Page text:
Know that roleplaying is a hobby. If you’re really active, good. If you’re not very active, good. If something or someone makes your uncomfortable, politely excuse yourself by ending the thread or unfollowing someone. If you need a break, take one. 

I can go on, but there’s already a lot of guides on roleplaying that I’d just end up repeating what they said. 

Getting Started: 

Blogs With Roleplay Tips:

Searching for Partners (goes beyond tumblr roleplaying):

Themes: 

I hope that helps! Roleplaying is a fun hobby—it’ll help you with writing and characterization. And, hey, if you decide to make a roleplay blog, send me the link? I’ll be happy to roleplay with you~

Source: lazyresources

19th March 2014

Photo reblogged from with 32,210 notes

stupidoomdoodles:

i am now a 9000% sure that saiyan dads trying to be cool is my favourite thing to draw ever

stupidoomdoodles:

i am now a 9000% sure that saiyan dads trying to be cool is my favourite thing to draw ever

Source: stupidoomdoodles

17th March 2014

Photo reblogged from Pokemon Problems with 43,832 notes

drackiszunk:

This is by far the easiest one I’ve ever seen.

drackiszunk:

This is by far the easiest one I’ve ever seen.

Source: n-handhelds

17th March 2014

Photo reblogged from :Duude: with 30,959 notes

ryanestradadotcom:


Do it wrong.
Cartoonists, writers, musicians, actors, filmmakers, we all get the same questions. And we all have boring, stock answers like ‘draw every day’ or ‘practice a lot’. Sometimes it’s because we don’t know what we did right. But the real reason is that every bit of advice we give you has an expiration date. The world of art is always changing. The things people like, the way those things are distributed and sold is always changing. By the time you put in all that practice to get good at what someone else told you is the way things are done, they aren’t done that way any more. The only sure way to become great at what you do is to break the rules. Not for the sake of being a rebel, but so that you can make something only you can make, in a way only you can make it. If you do something wrong well enough, it becomes the new right. So here are 5 steps in the right way to do it wrong.
STEP 1: Practice
To become a good artist:
Focus on making perfect art. Don’t show weakness. Use the tools that everyone else recommends. If you can’t draw hands, put them in pockets. If you can’t draw feet, crop them off the page. If you’re not very good at an instrument, play something easier. If you’re not knowledgable in a subject, write about something else.
To become a great artist:
Just make a bunch of crappy art. Do things wrong. Trust me, even the art you think is great, give it a few years and you’ll think it’s crap. So you might as well shoot for the moon. Grab tools that no one else has ever even imagined using, and see what happens. Draw everyone on horses even though you know the legs are going to come out all weird. Perform that long, flowery monologue you know you’re going to forget the words to. Film that science fiction epic even though the only creature effects you can afford are sticking Halloween stuff on your cat. Doing things you know you can’t do well so that you can do them later is the whole idea behind exercise.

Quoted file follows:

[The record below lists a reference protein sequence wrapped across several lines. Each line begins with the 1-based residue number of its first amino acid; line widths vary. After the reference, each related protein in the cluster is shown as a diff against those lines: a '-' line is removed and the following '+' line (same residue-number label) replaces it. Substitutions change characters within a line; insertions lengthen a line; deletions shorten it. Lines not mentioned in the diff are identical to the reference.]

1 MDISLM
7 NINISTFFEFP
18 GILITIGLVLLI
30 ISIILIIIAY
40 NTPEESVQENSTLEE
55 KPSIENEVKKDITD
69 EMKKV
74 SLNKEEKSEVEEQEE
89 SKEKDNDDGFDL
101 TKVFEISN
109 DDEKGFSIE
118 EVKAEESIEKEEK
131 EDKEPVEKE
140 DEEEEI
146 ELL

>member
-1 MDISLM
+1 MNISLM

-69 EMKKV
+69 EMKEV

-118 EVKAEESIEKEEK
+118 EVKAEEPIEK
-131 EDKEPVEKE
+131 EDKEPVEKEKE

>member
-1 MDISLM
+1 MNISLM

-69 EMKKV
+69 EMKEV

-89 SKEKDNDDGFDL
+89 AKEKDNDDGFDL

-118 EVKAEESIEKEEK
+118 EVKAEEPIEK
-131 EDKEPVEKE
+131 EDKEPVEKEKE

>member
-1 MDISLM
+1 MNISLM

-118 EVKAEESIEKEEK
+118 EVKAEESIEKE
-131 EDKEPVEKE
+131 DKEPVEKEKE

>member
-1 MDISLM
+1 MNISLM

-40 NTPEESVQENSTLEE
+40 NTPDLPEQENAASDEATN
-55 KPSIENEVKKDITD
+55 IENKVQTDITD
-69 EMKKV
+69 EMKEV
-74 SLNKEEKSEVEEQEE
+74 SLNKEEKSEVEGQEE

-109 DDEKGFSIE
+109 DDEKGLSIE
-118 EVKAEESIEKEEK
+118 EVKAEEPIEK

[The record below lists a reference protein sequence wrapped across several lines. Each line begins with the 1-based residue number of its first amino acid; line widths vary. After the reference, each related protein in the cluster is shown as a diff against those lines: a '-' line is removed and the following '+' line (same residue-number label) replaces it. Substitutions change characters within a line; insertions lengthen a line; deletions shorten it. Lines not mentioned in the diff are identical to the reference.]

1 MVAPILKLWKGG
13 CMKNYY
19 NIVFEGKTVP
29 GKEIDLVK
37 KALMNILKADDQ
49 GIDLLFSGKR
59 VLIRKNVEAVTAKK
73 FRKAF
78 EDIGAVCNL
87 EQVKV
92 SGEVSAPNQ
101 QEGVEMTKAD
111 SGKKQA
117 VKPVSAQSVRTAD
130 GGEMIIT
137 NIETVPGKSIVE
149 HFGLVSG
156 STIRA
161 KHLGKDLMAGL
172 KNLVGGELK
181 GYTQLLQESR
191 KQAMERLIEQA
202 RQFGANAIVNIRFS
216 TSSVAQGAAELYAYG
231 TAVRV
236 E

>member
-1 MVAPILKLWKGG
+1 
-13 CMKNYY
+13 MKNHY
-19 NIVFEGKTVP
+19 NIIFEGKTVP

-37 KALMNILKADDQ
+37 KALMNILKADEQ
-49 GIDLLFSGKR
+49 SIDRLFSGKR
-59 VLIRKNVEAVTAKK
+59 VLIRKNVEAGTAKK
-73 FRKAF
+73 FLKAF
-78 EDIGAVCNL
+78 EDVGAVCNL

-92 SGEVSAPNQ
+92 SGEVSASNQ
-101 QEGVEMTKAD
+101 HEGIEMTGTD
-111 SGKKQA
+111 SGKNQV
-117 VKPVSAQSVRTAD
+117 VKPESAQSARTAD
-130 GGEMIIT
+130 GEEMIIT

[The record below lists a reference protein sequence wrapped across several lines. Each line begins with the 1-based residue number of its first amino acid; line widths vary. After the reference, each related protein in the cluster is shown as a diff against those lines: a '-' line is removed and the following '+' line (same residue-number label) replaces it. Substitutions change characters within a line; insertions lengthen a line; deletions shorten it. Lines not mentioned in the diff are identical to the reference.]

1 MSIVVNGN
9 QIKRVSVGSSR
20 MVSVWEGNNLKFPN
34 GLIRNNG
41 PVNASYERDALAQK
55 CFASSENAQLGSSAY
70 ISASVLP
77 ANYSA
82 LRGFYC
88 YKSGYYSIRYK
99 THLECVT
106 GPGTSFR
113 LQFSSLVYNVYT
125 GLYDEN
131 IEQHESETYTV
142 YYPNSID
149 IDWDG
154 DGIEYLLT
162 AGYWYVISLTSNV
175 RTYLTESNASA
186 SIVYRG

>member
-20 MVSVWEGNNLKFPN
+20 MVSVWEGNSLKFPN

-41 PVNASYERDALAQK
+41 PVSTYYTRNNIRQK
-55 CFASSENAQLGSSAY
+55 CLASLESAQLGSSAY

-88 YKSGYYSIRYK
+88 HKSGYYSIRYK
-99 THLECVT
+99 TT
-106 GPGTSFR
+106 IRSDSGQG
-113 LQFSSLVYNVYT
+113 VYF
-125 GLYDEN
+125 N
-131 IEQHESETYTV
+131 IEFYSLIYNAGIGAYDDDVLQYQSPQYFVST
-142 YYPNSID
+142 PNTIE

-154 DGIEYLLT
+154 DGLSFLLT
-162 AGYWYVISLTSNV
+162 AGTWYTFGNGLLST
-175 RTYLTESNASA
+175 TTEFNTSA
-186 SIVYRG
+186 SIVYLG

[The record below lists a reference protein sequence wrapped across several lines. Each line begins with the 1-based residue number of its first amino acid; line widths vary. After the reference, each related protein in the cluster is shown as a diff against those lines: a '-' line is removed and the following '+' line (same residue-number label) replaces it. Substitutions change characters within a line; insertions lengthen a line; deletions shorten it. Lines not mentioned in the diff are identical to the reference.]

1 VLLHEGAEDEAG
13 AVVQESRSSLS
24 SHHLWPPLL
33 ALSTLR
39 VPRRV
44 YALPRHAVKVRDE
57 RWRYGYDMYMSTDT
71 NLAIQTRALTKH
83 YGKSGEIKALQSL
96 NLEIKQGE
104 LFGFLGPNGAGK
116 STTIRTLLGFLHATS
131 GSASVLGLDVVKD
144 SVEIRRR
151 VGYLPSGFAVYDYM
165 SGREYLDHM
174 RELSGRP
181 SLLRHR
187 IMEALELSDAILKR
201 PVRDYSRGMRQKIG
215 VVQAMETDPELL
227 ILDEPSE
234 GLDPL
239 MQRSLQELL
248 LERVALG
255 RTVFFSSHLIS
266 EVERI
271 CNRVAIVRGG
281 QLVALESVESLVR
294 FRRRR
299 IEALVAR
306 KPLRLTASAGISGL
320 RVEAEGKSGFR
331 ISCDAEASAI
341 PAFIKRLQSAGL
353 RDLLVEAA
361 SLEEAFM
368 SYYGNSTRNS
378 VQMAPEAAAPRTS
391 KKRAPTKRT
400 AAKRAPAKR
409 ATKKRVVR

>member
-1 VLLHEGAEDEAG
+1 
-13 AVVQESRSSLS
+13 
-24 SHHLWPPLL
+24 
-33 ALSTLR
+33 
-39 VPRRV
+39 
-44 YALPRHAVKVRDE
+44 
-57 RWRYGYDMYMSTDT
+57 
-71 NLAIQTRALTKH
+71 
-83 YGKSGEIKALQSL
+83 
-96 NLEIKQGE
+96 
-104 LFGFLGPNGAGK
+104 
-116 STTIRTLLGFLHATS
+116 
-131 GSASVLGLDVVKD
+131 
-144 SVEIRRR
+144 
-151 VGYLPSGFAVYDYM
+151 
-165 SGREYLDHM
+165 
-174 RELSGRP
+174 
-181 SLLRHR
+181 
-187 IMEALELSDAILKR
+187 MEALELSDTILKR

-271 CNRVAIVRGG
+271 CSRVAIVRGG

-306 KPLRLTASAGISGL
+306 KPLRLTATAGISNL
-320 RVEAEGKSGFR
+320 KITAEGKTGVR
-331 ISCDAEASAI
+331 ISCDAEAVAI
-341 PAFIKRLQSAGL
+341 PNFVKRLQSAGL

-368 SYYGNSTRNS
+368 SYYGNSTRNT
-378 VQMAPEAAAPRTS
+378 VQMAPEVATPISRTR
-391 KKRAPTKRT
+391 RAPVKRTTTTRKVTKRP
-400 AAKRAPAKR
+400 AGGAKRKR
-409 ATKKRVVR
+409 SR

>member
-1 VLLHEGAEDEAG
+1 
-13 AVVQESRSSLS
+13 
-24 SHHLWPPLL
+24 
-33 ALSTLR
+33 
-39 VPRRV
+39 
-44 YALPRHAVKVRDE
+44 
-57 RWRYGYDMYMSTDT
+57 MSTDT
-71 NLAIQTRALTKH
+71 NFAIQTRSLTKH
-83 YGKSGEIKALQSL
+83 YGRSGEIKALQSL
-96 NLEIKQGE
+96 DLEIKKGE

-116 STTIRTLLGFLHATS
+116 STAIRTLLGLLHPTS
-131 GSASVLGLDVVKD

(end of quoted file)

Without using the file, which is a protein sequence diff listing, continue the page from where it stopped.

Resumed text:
STEP 2: Taking criticism
To become a good artist:
Show your only your best work to people you trust. Enjoy the praise, and ignore the haters.
To become a great artist:
Share your work with everyone, even the jerks. Put it online, show it to strangers. Show them the stuff you’re proud of, and the stuff you’re not sure of. When you show just your average art, people have nothing to say, so they just give you empty praise. But show them something that can be improved, and they’ll tell you about it. The stuff they tell you is gold. Don’t just be disappointed, write that crap on a post-it and put it above your desk. Think about it when you work. Each and every one of them gave you a free mini art lesson.  If they were dicks about it, that makes them a bad teacher, it doesn’t make you a bad artist. There’s a very good chance that they are wrong. But thinking about what they said, and why you disagree with it, helps turn that problem into a technique. Sifting through critiques is like panning for gold. Sift through the muck of poor wording and trolls to your own little takeaways. Write it on a post-it note and put it above your desk. Think about it while you draw. Use it.
STEP 3: Improving
To become a good artist:
Did you try something new and get a bad reaction? Oh no! Listen to the advice people give you and take that element out of your work. Make something people like.
To become a great artist:
Did you try something new and got a bad reaction? Awesome. There are two reasons that people say negative things about your art: because they see something worth improving, or because you’ve somehow struck a chord. Either way, you made them feel something. Figure out how you did it, and how best to use that skill. Did something you did make someone angry? If you offended or hurt someone, you now know how to avoid doing that in the future. But if you made someone feel something about the story or characters, you now have a skill that you can hone and use as a tool at a better point in the story. To make people angry, sad, happy, uncomfortable, or in any way emotional when looking at your work is a skill that few have because we’re so used to beating it out of our work. Many people compensate for this by adding shock value. You can learn to do it with emotion.